I did the same thing on one section of track on my old layout, my solution? Dump more ballast on top to represent track waiting for a tamper, as on the real thing! On the Central Manitoba we had the boss dump a whole car through a switch, now that was fun!


Lazy Daydreamer
Thanx everybody for 'listening' to my rant :eek: ...

Eric, I remember that excellent thread of yours from several months back, and as a matter of fact I did use a leftover Elmers jar to apply the gluey mix - that part worked very well.

My real problem was that, other than the turnouts (which are OK I did do those slowly and carefully, thank God!) - I dumped ballast indiscriminately over the track and simply 'flattened' it to tie-top level, A$$uming that the stuff would simply stay-put when I soaked it. I overlooked one important fact: WS ballast is not stone, but crushed walnut shells - IOW, lighter than water!:rolleyes:

Johnny - not to worry, in a moment of clarity I remembered how my Dremel sprays dust everywhere [in addition to the bad side-effects you listed], so I did the jewelers-screwdriver-between-the-ties thing even before I read your reply. The stuff is loosened, now I just need to vacuum the debris off the layout - I'll try to reuse it if my Dustbuster is strong enough to suck it up - but no way, if I'm forced to use my Shop-vac.

The main lesson I've learned from all this is: Put the ballast in between the ties sparingly, the same way as I do on turnouts. Takes alot longer, but at least it will be 'right' the first time..!
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Lazy Daydreamer
Ahh, Fergie and Rico, I see you guys just now joined the discussion! As my post above indicates, I think I know how to avoid this trouble in the future. But thanx for your input!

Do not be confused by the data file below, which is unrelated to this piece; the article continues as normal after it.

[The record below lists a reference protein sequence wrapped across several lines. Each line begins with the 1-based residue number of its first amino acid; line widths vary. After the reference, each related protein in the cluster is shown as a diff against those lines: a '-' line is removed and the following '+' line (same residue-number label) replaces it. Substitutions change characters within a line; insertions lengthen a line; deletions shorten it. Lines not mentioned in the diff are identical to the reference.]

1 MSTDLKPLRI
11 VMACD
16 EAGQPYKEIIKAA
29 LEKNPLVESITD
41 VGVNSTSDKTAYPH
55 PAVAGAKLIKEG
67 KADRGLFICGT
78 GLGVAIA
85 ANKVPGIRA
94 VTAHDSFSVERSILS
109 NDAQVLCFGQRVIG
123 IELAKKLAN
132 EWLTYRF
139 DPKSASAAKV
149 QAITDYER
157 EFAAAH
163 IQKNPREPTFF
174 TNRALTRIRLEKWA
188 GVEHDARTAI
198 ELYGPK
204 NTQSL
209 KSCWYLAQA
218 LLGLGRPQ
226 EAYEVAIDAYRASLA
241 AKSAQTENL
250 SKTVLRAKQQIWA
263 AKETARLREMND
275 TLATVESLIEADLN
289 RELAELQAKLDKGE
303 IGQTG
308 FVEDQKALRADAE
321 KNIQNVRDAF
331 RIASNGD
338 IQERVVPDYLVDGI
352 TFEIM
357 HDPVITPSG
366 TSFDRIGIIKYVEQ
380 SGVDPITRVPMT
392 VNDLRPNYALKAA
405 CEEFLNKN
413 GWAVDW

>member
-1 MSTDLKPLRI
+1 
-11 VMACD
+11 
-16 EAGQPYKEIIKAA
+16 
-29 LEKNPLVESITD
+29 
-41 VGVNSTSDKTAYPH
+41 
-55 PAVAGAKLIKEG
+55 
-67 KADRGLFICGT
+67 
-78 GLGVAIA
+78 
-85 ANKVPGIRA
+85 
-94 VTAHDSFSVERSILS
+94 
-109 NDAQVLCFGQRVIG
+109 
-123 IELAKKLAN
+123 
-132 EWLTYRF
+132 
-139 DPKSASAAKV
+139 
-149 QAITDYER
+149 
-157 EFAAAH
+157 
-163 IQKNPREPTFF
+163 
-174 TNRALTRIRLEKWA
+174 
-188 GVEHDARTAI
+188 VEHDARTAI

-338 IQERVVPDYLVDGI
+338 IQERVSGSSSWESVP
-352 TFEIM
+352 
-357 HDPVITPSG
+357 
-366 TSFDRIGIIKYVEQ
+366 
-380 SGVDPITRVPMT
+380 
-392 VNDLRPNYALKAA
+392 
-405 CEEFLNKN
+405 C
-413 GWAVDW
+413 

Lazy Daydreamer
OK, If you insist...a few photos:

Since some of you have been asking for them, here are some pix - unfortunately NOT the greatest quality because I had to use a flash; I was in a hurry and didn't have time to setup the tripod. Also, since this is only a 'demo' stretch (never intended to be photographed), the rails were not painted - painting should always be done before applying the ballast.

Image #1: I put the various fluids in different-sized Elmers containers so I'll know which one to grab at the right time. [I learned about the trick of using leftover Elmers Glue jars from an eralier ballasting thread posted by our own GrandeMan!] At the bottom is the 1-inch diameter paint brush I used.

Image #2: Finger-pinched piles of ballast carefully dropped between the rails and beside them. [The track in the background is an industrial siding, I couldn't keep it from showing in the pictures]

Image #3: Gently sweeping the mixture in the direction of the un-ballasted area, trying to keep the tie-tops clear.

Image #4: I tried like crazy to get a picture of the alcohol just barely dripping out of the smallest Elmers jar, but I couldn't do it. The point is, I want to avoid "squirting" the alcohol onto the ballast so it won't lose its carefully manicured shape - just let the stuff drip on and soak into it. Then, pour on the 50%water/50% Elmers mixture between the ties and outside the rails - do NOT let it puddle-up, otherwise the crushed walnut shell ballast will float up against the rails [not good].

Image #5: Here is a section of track I did on Saturday which has already dried. I still need to cover some bare spots beside the track. [The bright flash made the ties look much lighter than they actually are.]

...and that's how I did my ballasting. Probably not everyone's idea of 'the best way', but it works OK for me, for now...


Ballest?Don't need no stinken ballest!!!!!!!!!LOL I hate ballest,for over 40 years I've tryed it off and on,It's an shame we cant get track allready done?Alas!! like every one says , it takes time , wet water , and good old elmers white glue!!


Maytag "Danged Agitator"
I have a 1" brush and it was to big so's I gots me a 1/2" brush and it still dones not work like I want. Of course I am in Normal scale so my ballast is like sand and a lot harder to work with.